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Wartime Residence of Gen. Robert E. Lee - Richmond, Va. - April 1865

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posted by Paul Taylor alias civilwar3dhighdefwidescreen on Friday 4th of February 2022 12:53:07 PM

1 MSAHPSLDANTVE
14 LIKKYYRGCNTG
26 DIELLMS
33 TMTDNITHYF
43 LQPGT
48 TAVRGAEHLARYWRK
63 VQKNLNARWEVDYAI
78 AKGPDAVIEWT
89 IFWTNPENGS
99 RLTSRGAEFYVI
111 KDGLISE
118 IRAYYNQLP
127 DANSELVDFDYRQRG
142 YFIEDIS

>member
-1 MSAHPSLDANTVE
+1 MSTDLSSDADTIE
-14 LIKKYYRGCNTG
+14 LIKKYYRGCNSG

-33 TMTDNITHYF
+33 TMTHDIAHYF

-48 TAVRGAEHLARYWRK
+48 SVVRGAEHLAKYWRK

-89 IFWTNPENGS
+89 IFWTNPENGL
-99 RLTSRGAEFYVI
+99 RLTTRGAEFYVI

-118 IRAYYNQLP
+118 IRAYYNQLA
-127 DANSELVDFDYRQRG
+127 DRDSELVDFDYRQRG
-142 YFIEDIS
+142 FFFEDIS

3D red/cyan anaglyph created from glass plate stereograph at Library of Congress - Prints & Photographs Online Catalog: www.loc.gov/pictures/ LOC Title: Richmond, Virginia. Residence of Gen. Robert E. Lee. (707 East Franklin Street) Date: April 17, 1865 (LOC date on another, almost identical view.] Photographer: John Reekie [Identified by LOC as photographer on another, almost identical view.] Notes: Pictured here is a stereographic view of Gen. Robert E. Lee's residence in Richmond during the Civil War, 1861 - 1865. In 1864, he was joined here by his wife and daughters. There is a lot of history surrounding this house, and immense crowds of both civilians and soldiers have descended on and passed by it. For background, I searched the web for 19th century newspapers/ books with references to it, and how the Lee family came to occupy it, a sampling is transcribed below. ---------------- The New York Herald Tuesday, April 18, 1865 RICHMOND Arrival of the Rebel General Lee. HE IS ENTHUSIASTICALLY GREETED. Mr. William H. Merriam’s Despatch. New York Herald Rooms, Richmond, Va., April 16 – 2 A.M. Positive arrival of General R. E. Lee in Richmond. "General Robert E. Lee, lately commanding the rebel armies, actually arrived in Richmond yesterday at half-past three o'clock. The first intimation of the arrival of the General was the call made upon Lieutenant H. S. Merrell, Post Quartermaster of Richmond, for forage and stabling for twenty horses in behalf of General Lee. Shortly after three o'clock General Lee arrived on the pontoon bridge that spans the James between Richmond and Manchester, an opposite town. Here an immense crowd had collected to receive him, and he was greeted with cheers upon cheers, the acclamations of the people, so generously and heartily bestowed, visibly affecting him. Whenever he passed Union officers they raised their caps, in recognition of his great genius, no less than his regard for truth and consistency in refusing to draw his sword outside of his native Virginia. As he proceeded along the streets to his residence in Franklin street, the crowd increased in numbers, and the cheers grew louder. The General was accompanied by five members of his staff, General Lee and all wearing swords. As he dismounted at his residence the thousands of people who surrounded him again greeted him with acclaim, and so many as could get near his person shook him heartily by the hand. One rebel officer, failing to catch his hand, seized him by the extremities of his coat - "touching the hem of his garment." The good feeling in relation to General Lee was common to both Unionists and rebels, and was fully shared in by all. General Lee looked exceedingly robust, and is certainly a most splendid specimen of a soldier and gentleman, with fair forehead, gray hair, bronzed countenance and military beard. He will doubtless see the military dignitaries here, quietly, before he leaves the city again -the taking place of which latter event is not now positively known.” -------------------------  The Alexandria Gazette and Virginia Advertiser May 10, 1865 The Return of the U. S. Armies [From The Richmond Papers of Monday.] “Saturday was devoted to a military spectacle, the grandest, most imposing, of anything of 'the kind witnessed by the citizens of Richmond since the war began, the homeward march of a portion of the Army of the Potomac. According to the estimate of one of the general officers who was acquainted with the strength of the corps, the number of soldiers who passed through was between 45,000 and 50,000, The Army of the Potomac is composed of five corps; therefore the troops that have passed through compose only something over a third of the strength of that army. The entire line of the two corps was five hours and three quarters in passing a given point - from 9 1/2 A.M. to 3 1/2 P.M. The rear was well upon the suburbs of the city at sundown, and the army bivouacked for the night about ten miles east of Richmond, on its route to Washington. The march of the troops past the Libby prison, which was included in the route, in order to gratify the soldiers, was marked alternately by cheers and groans from those who, from time to time, in the progress of the war were so unfortunate as to be involuntary inmates of its inhospitable wards. Whether designedly or not, the programme of route took the line past Gen Lee's residence, Franklin street, and those of the soldiers who were aware of the probable proximity of that distinguished chief of the late Confederate forces, cheered lustily as the residence was approached and passed. It is said General Lee stood at the closed blinds of one of the windows, and viewed the pageant for a few minutes. Some idea of the immense business of the commissary department of a large army may be gained from the fact that the commissary of General Sherman's army had orders on Saturday to issue one million six hundred thousand rations for the sustenance of the army on its march from Manchester to Washington. Sherman's Army is on the march from Richmond, via City Point, and the van is expected to reach Manchester to day and pass through Richmond to day or tomorrow, en route for Washington. It is presumed the military authorities will accord them the same reception and escort which signalized the passage of the Second and Fifth Corps on Saturday.” -------------------------- GENERAL ROBERT E. LEE. Soldier, Citizen, and Christian Patriot Edited by R.A. Brock, Secretary Southern Historical Society Published 1897 Mrs. Lee During the War — Something About “The Mess” and its Occupants. By Sally Nelson Robins. "A stranger passing down Franklin Street, in the city of Richmond, Va., may wonder why carriages are halted before, and pedestrians continually stop and gaze at, a plain brick house between Seventh and Eighth Streets….… When General Lee came to Richmond in ‘61, this house was offered to him for his military home by Mr. John Stewart, a wealthy and worthy citizen of Henrico County. It was nicknamed “The Mess," and, before Mrs. Lee and her daughters arrived, was occupied by the General (when he was in town), General Custis Lee, Major Coxe, Captain Ferdinand C. Hutter, Robert Shirley Carter, Chapman Leigh and others — a merry party of young officers, who made the house ring with jest and song, and who scoffed at danger and defeat. The wrench from Arlington was not without tears …Arlington was the living record of Mrs. Lee and her ancestors; the museum of the most complete collection of Washington relics on the earth; the scene of Robert Lee's courtship and marriage; the birthplace of all of his children; but the grandeur of Arlington was over, the pall of war hung over the land… When Mrs. Lee left Arlington she went to “Cedar Grove, ” the plantation of a kinsman on the Potomac, where she remained for some time…. Afterward they went to “Chantilly, “one of the stately homes of Fairfax on their way to the “White House.” Mrs. Lee was then cheerful and confident of the success of the cause for which she had already made great sacrifice. It was not long before the “White House," in its exposed condition upon the Pamunky, and well in the lines of the United States army, was considered unsafe, and the little party started for Richmond. They were made prisoners of war at Hanover Courthouse, and detained there for one week. Before Mrs. Lee left the “White House” she tacked upon the front door a card bearing the request that Union soldiers would not desecrate the home of George Washington's wife. Mrs. Lee's experience as a prisoner was very dismal …she sent for General McClelland, and asked him to send her to Richmond. In consequence of this interview, her carriage was ordered…and a Union soldier mounted the boot and drove the ladies to the Confederate lines under a flag of truce. Then a Confederate soldier took his place, and drove Mrs. Lee into Richmond to 707 East Franklin Street. The moment she entered the door she became one of “The Mess; ” she was prepared to share a soldier's life…. ….“ No. 707" is a large brick house now considerably down town. During the war it was in the most fashionable part of Richmond, just two squares from the “Capitol Park” and St. Paul's Church. It was built by Norman Stewart, of Rothsay, Scotland, who came to this country early in the century, and settled in Petersburg. During the year 1812, he was banished to Columbia, lest, as a British subject, he might be dangerous to the State. After the war was over he came to Richmond and became a prosperous citizen. He purchased a tract of land on the outskirts of the city, on which he built a square of substantial brick houses, in the handsomest of which he lived with his servant Stephen. He was a quaint, intelligent, sturdy Scotchman, who, to the day of his death (1858), wore a brown wig, long black silk hose, with bright garter buckles; and in winter a cape or shawl worn after the manner of a shepherd. The house for its day was handsome and commodious, with walnut woodwork and big windows, wide halls, spacious rooms and broad verandas. When Mr. Norman Stewart died, he left the house to his nephew, Mr. John Stewart of “Brookhill,” through whose courtesy General Lee occupied it during the war; and since, in memory of General Lee, his widow and daughters have presented it to the Virginia Historical Society…. Soon after Mrs. Lee came to Richmond a merciless rheumatism bound her to her chair [wheel chair]. In the back room, opening on a veranda shadowed by ailanthus trees, her days were spent…. At the time of the evacuation, when Richmond was a maddening bedlam, Mrs. Lee alone was calm and perfectly helpless. People entirely frantic rushed from pillar to post, the streets ran with whiskey, and the mob got on its knees beside the gutters and sipped the fiery stream. Fire broke loose and the whole city was in danger. The fire reached Eighth and Franklin streets, and the house next door to “The Mess " caught. But Mrs. Lee would not move. Friends besought her to fly. Four times did a Union officer come , in a carriage and four horses, to take her away, and so eager was he to move her that he ordered the trunks to be thrown out of the window, but she refused to budge, ordered the soldiers out and made her daughter Mary keep the door of the house, which caught fire several times, but was promptly extinguished; and Mrs. Lee's own words were : “That it was impossible to exaggerate the kind attention of the Union soldiers to her.” When the warrior returned from Appomattox to “The Mess” she was waiting for him, and the comfort of the situation she lovingly administered. The fact that accentuates the interest of “707 East Franklin Street” is that General Lee came here from Appomattox, rode up to the door on “Traveller," walked up the broad, stone steps with head erect and a steady eye - upstairs to his wife's retreat - two chastened souls glorious amidst defeat! The eager mob encircled the house, friend and foe clamored to behold him, but the door was closed and guarded, and those only came in who were most dear. From that moment until the day he left Richmond he never went out of the house until after dark. Upon the back verandas he took his exercise, Here he was alone; he could ruminate and wonder if what was done had been wisely.” ----------------------------- RECOLLECTIONS AND LETTERS OF GENERAL ROBERT E. LEE BY HIS SON CAPTAIN ROBERT E. LEE With Photogravure Portraits Published 1904 CHAPTER VIII - THE SURRENDER “….After two weeks of marching and resting, I arrived in Richmond [April 1865] and found my father there, in the house on Franklin Street, now the rooms of the "Virginia Historical Society," and also my mother, brother, and sisters. They were all much relieved at my reappearance. As well as I can recall my father at this time, he appeared to be very well physically, though he looked older, grayer, more quiet and reserved. He seemed very tired, and was always glad to talk of any other subject than that of the war or anything pertaining thereto. We all tried to cheer and help him. And the people of Richmond and of the entire South were as kind and considerate as it was possible to be. Indeed, I think their great kindness tired him. He appreciated it all, was courteous, grateful, and polite, but he had been under such a terrible strain for several years that he needed the time and quiet to get back his strength of heart and mind. All sorts and conditions of people came to see him: officers and soldiers from both armies, statesmen, politicians, ministers of the Gospel, mothers and wives to ask about husbands and sons of whom they had heard nothing. To keep him from being overtaxed by this incessant stream of visitors, we formed a sort of guard of the young men in the house, some of whom took it by turns to keep the door and, if possible, turn strangers away. My father was gentle, kind, and polite to all, and never willingly, so far as I know, refused to see any one. Dan Lee, late of the Confederate States Navy, my first cousin, and myself, one day had charge of the front door, when at it appeared a Federal soldier, accompanied by a darkey carrying a large willow basket filled to the brim with provisions of every kind. The man was Irish all over, and showed by his uniform and carriage that he was a "regular," and not a volunteer. On our asking him what he wanted, he replied that he wanted to see General Lee, that he had heard down the street the General and his family were suffering for lack of something to eat, that he had been with "the Colonel" when he commanded the Second Cavalry, and, as long as he had a cent, his old colonel should not suffer. My father, who had stepped into another room as he heard the bell ring, hearing something of the conversation, came out into the hall. The old Irishman, as soon as he saw him, drew himself up and saluted, and repeated to the General, with tears streaming down his cheeks, what he had just said to us. My father was very much touched, thanked him heartily for his kindness and generosity, but told him that he did not need the things he had brought and could not take them. This seemed to disappoint the old soldier greatly, and he pleaded so hard to be allowed to present the supplies to his old colonel, whom he believed to be in want of them, that at last my father said that he would accept the basket and send it to the hospital, for the sick and wounded, who were really in great need. Though he was not satisfied, he submitted to this compromise, and then to our surprise and dismay, in bidding the General good-bye, threw his arms around him and was attempting to kiss him, when "Dan" and I interfered. As he was leaving, he said: Good-bye, Colonel! God bless ye! If I could have got over in time I would have been with ye! A day or two after that, when "Dan" was doorkeeper, three Federal officers, a colonel, a major, and a doctor, called and asked to see General Lee. They were shown into the parlour, presented their cards, and said they desired to pay their respects as officers of the United States Army. When Dan went out with the three cards, he was told by some one that my father was up stairs engaged with some other visitor, so he returned and told them this and they departed. When my father came down, was shown the cards and told of the three visitors, he was quite put out at Dan's not having brought him the cards at the time, and that afternoon mounted him on one of his horses and sent him over to Manchester, where they were camped, to look up the three officers and to tell them he would be glad to see them at any time they might be pleased to call. However, Dan failed to find them. He had another visit at this time which affected him deeply. Two Confederate soldiers in very dilapidated clothing, worn and emaciated in body, came to see him. They said they had been selected from about sixty other fellows, too ragged to come themselves, to offer him a home in the mountains of Virginia. The home was a good house and farm, and near by was a defile, in some rugged hills, from which they could defy the entire Federal Army. They made this offer of a home and their protection because there was a report that he was about to be indicted for treason. The General had to decline to go with them, but the tears came into his eyes at this hearty exhibition of loyalty…. CHAPTER IX - A PRIVATE CITIZEN My father remained quietly in Richmond with my mother and sisters. He was now a private citizen for the first time in his life. As he had always been a good soldier, so now he became a good citizen. My father's advice to all his old officers and men was to submit to the authority of the land and to stay at home, now that their native States needed them more than ever. His advice and example had great influence with all…. …..The house he was occupying in Richmond belonged to Mr. John Stewart, of "Brook Hill," who was noted for his devotion to the cause of the South and his kindness to all those who had suffered in the conflict. My brother Custis had rented it at the time he was appointed on Mr. Davis's staff. A mess had been established there by my brother and several other officers on duty in Richmond. In time, my mother and sister had been made members of it, and it had been the headquarters of all of the family during the war, when in town. My father was desirous of making some settlement with his landlord for its long use, but before he could take the final steps my mother received the following note from Mr. Stewart: . . . I am not presuming on your good opinion, when I feel that you will believe me, first, that you and yours are heartily welcome to the house as long as your convenience leads you to stay in Richmond; and, next, that you owe me nothing, but, if you insist on paying, that the payment must be in Confederate currency, for which alone it was rented to your son. You do not know how much gratification it is, and will afford me and my whole family during the remainder of our lives, to reflect that we have been brought into contact, and to know and to appreciate you and all that are dear to you. My father had been offered, since the surrender, houses, lands, and money, as well as positions as president of business associations and chartered corporations…..Until his death, he was constantly in receipt of such offers, all of which he thought proper to decline. He wrote to General Long: I am looking for some little, quiet home in the woods, where I can procure shelter and my daily bread, if permitted by the victor. I wish to get Mrs. Lee out of the city as soon as practical. It so happened that nearly exactly what he was looking for was just then offered to him. Mrs. Elizabeth Randolph Cocke, of Cumberland County, a granddaughter of Edmund Randolph, had on her estate a small cottage which, with the land attached, she placed at his disposal. The retired situation of this little home, and the cordial way in which Mrs. Cocke insisted on his coming, induced my father to accept her invitation. ….The latter part of June, my father, mother, brother Custis, and sisters went to "Derwent," the name of the little place which was to be his home for that summer….” ---------------------------- Red/Cyan (not red/blue) glasses of the proper density must be used to view 3D effect without ghosting. Anaglyph prepared using red cyan glasses from The Center For Civil War Photography / American Battlefield Trust. CCWP Link: www.civilwarphotography.org/